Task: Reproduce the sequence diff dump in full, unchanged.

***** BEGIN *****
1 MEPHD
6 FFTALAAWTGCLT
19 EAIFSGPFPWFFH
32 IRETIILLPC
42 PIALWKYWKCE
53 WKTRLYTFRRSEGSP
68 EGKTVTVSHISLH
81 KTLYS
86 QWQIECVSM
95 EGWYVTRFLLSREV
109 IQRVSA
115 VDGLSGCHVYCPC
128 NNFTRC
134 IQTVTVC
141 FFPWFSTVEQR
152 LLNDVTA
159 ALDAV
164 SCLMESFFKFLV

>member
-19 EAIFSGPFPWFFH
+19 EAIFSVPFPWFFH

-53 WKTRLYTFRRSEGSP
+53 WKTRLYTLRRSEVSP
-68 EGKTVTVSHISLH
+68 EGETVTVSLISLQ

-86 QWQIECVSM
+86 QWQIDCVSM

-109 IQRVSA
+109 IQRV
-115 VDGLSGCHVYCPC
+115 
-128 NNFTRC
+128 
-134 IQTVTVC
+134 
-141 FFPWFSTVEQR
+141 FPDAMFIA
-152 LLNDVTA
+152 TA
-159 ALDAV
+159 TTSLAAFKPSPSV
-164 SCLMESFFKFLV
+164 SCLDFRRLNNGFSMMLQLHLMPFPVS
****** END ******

1 MEPHD
6 FFTALAAWTGCLT
19 EAIFSGPFPWFFH
32 IRETIILLPC
42 PIALWKYWKCE
53 WKTRLYTFRRSEGSP
68 EGKTVTVSHISLH
81 KTLYS
86 QWQIECVSM
95 EGWYVTRFLLSREV
109 IQRVSA
115 VDGLSGCHVYCPC
128 NNFTRC
134 IQTVTVC
141 FFPWFSTVEQR
152 LLNDVTA
159 ALDAV
164 SCLMESFFKFLV

>member
-19 EAIFSGPFPWFFH
+19 EAIFSVPFPWFFH

-53 WKTRLYTFRRSEGSP
+53 WKTRLYTLRRSEVSP
-68 EGKTVTVSHISLH
+68 EGETVTVSLISLQ

-86 QWQIECVSM
+86 QWQIDCVSM

-109 IQRVSA
+109 IQRV
-115 VDGLSGCHVYCPC
+115 
-128 NNFTRC
+128 
-134 IQTVTVC
+134 
-141 FFPWFSTVEQR
+141 FPDAMFIA
-152 LLNDVTA
+152 TA
-159 ALDAV
+159 TTSLAAFKPSPSV
-164 SCLMESFFKFLV
+164 SCLDFRRLNNGFSMMLQLHLMPFPVS